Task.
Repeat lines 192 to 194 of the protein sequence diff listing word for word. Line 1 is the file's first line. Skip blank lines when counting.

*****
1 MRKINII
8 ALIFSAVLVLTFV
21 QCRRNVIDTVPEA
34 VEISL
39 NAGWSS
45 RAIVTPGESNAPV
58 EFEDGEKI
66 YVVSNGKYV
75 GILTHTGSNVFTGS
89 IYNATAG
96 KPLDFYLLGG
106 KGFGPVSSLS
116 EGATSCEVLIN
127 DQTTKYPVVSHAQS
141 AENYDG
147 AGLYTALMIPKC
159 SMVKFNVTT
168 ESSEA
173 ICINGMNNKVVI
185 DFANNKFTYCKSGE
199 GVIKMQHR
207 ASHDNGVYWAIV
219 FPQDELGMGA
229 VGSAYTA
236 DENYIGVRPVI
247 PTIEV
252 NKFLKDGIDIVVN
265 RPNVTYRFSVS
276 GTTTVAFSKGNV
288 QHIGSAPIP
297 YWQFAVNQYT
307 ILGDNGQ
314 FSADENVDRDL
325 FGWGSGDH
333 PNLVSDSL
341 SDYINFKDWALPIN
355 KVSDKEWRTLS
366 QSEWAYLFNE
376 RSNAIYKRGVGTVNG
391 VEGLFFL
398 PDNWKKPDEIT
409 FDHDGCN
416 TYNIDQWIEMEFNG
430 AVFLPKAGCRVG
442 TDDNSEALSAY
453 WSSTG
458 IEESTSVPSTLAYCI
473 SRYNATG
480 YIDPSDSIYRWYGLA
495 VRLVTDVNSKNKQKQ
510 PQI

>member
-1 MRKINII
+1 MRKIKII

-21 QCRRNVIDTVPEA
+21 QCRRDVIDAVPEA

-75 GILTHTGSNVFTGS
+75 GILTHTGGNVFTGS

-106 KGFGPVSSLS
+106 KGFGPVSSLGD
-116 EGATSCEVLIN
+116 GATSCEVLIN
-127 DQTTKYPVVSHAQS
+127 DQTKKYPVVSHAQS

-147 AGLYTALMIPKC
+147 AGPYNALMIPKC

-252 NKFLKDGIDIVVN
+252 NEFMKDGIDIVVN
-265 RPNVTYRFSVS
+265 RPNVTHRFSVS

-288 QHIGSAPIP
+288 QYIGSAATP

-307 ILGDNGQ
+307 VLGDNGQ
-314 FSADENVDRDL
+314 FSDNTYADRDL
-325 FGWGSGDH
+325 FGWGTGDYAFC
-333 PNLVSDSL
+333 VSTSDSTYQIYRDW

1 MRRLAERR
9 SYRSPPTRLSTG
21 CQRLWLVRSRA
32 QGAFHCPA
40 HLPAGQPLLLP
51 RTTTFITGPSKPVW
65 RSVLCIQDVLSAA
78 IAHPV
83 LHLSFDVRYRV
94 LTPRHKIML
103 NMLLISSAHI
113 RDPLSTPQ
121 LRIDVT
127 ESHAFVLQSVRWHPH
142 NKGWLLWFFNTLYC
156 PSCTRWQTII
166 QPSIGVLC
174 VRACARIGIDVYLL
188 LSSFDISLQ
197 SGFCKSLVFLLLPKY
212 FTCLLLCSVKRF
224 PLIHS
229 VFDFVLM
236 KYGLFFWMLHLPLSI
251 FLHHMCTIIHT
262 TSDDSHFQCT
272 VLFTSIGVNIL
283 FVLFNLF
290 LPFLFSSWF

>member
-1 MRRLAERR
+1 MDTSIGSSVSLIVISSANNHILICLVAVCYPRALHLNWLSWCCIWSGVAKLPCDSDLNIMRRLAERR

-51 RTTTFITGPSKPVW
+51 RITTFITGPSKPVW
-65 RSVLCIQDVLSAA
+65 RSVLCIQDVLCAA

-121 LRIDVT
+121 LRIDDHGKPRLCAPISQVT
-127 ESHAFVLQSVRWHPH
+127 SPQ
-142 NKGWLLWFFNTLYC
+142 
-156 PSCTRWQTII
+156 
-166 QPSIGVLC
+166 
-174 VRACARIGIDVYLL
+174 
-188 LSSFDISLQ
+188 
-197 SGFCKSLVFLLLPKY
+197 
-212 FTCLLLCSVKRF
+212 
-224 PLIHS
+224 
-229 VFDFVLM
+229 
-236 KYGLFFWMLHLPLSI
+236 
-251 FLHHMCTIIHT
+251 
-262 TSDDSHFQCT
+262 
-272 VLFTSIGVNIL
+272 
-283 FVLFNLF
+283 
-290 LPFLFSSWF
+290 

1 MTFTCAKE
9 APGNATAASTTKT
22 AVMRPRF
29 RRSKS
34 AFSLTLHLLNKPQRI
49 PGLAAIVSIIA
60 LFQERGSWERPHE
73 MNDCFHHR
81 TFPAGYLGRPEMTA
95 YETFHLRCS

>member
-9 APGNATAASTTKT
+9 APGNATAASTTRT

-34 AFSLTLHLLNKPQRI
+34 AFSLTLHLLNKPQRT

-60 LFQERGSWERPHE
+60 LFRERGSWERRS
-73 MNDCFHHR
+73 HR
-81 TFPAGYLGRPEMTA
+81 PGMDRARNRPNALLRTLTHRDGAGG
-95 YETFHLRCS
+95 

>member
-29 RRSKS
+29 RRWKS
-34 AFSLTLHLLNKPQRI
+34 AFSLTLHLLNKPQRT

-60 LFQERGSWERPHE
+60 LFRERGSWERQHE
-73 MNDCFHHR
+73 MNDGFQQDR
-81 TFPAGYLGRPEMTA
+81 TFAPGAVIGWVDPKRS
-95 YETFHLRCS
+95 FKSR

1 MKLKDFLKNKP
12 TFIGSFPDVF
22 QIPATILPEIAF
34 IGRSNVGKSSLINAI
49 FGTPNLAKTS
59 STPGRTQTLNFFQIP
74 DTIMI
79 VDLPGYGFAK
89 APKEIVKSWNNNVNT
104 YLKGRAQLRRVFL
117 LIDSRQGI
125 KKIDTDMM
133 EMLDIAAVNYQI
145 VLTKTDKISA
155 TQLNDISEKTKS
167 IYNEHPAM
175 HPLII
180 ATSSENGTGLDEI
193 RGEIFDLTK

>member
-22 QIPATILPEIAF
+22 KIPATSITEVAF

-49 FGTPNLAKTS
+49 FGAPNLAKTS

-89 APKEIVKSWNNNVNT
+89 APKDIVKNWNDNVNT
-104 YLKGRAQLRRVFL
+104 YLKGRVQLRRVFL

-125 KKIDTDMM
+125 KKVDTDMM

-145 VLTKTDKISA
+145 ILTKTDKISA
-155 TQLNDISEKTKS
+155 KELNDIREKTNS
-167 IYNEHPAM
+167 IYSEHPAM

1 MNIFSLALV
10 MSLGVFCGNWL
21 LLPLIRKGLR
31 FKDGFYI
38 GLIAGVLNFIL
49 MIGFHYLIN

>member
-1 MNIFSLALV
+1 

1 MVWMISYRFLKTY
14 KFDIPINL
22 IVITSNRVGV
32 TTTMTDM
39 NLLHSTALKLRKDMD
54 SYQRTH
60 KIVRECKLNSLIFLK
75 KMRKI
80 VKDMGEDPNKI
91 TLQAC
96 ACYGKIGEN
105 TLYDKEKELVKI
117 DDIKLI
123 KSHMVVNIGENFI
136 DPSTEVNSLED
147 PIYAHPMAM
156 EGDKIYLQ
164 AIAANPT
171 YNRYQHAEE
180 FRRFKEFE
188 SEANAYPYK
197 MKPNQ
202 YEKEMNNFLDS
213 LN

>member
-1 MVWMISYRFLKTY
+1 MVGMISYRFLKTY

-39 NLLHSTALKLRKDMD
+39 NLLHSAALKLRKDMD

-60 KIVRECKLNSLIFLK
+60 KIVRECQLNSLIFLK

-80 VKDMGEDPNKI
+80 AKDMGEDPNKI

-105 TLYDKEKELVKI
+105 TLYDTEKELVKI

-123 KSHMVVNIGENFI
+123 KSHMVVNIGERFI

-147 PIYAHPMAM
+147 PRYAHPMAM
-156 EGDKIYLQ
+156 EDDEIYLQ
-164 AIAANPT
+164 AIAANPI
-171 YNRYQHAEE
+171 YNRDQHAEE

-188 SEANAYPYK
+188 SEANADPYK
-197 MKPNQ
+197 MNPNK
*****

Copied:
59 STPGRTQTLNFFQIP
74 DTIMI
79 VDLPGYGFAK